Although CPM is most frequently seen in the pelvis, it may affect any peritoneal or omental surface. We report here the first case of benign cystic mesothelioma of the gallbladder lodge. Indeed no findings were described in the literature concerning the gallbladder lodge location, but this structure can theoretically be affected because of its fundic and posterior peritoneal surface. US is useful in defining the mass and typical appearance of CPM is a non-specific multiloculated anechoic cystic mass, but there is often no clear distinction between a hepatic lesion and a pericholecystic one.
CT features vary according to the gross morphologic appearance of this tumor, which appears as a multiloculated cystic mass, multiple unilocular thin-walled cysts or a unilocular cystic mass. MRI was very helpful here. In fact, it clearly defined the mass and its relation to the gallbladder. It is also interesting to use specific magnetic contrast products such as Mangafodipir Trisodium (Mn DPDP) which allow the study of biliary ducts. Indeed, it allows us to establish wether a cystic mass communicates or not with the biliary duct.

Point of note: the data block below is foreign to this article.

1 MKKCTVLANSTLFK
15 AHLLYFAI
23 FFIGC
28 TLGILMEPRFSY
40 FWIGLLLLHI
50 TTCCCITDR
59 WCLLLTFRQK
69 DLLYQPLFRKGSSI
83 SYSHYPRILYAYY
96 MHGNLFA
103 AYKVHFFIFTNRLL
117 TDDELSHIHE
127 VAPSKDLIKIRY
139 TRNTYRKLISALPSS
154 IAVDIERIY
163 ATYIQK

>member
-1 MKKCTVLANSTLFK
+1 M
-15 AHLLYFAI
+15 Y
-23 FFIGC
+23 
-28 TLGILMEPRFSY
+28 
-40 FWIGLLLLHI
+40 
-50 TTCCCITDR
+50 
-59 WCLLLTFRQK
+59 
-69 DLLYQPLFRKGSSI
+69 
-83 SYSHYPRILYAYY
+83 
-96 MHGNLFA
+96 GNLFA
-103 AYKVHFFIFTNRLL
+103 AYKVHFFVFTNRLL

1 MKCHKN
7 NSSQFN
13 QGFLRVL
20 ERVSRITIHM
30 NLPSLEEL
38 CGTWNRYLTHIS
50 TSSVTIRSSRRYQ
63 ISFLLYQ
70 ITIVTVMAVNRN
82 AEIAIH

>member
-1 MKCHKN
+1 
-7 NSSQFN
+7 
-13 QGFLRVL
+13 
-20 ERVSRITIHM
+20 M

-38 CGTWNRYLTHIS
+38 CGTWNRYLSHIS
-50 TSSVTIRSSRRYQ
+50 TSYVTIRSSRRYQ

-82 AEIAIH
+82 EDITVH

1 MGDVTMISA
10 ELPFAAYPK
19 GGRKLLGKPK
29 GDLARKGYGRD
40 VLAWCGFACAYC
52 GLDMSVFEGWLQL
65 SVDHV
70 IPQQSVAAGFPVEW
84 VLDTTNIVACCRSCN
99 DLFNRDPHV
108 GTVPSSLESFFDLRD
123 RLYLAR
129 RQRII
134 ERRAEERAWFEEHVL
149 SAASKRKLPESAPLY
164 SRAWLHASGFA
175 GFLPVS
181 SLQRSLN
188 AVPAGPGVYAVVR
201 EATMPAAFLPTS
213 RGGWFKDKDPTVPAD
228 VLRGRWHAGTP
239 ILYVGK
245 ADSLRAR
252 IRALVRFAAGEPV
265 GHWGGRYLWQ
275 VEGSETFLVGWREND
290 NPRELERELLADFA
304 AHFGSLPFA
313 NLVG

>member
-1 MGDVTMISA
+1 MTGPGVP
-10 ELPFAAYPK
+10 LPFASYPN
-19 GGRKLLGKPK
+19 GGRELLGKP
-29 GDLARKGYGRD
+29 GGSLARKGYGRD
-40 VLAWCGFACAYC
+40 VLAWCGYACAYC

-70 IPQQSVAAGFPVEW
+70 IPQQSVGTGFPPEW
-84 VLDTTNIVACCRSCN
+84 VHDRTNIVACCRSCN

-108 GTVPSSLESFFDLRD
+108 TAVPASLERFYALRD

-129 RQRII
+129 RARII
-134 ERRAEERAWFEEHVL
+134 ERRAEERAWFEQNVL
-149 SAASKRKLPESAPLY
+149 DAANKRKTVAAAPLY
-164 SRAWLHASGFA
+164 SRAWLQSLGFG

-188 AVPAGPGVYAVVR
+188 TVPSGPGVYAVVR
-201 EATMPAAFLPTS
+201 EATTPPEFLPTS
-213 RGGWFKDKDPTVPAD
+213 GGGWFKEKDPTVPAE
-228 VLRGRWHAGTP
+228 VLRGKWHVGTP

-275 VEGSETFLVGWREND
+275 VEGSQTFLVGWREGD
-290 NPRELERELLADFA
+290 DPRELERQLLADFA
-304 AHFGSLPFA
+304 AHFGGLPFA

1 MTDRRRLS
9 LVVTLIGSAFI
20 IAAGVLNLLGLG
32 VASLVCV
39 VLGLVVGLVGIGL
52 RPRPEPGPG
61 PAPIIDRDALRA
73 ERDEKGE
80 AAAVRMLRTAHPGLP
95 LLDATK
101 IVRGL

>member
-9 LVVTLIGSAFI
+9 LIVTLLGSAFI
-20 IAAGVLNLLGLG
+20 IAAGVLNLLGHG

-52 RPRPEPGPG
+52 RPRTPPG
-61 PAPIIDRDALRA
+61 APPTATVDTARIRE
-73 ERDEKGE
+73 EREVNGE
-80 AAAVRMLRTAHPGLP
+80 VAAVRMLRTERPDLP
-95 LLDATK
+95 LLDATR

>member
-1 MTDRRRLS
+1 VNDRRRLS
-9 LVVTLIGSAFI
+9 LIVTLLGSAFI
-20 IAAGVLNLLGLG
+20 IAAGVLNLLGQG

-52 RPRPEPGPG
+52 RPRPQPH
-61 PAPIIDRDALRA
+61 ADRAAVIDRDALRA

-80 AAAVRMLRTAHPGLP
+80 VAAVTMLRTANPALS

The differential diagnosis of cystic peritoneal mesothelioma includes malignant peritoneal mesothelioma, abdominal lymphangioma, pseudomyxoma peritonea and tuberculosis peritonitis (5). Malignant peritoneal mesothelioma presents as a nodular thickening of the peritoneum, associated with abdominal soft tissue masses and an invasion of the intestinal wall. A cystic appearance is not expected. Abdominal lymphangioma occurs in children and young adults, with retroperitoneal, mesenteric or omental location. Pelvic involvement is uncommon. Evidence of fat tissue within the neoplasm may help in diagnosing lymphangioma.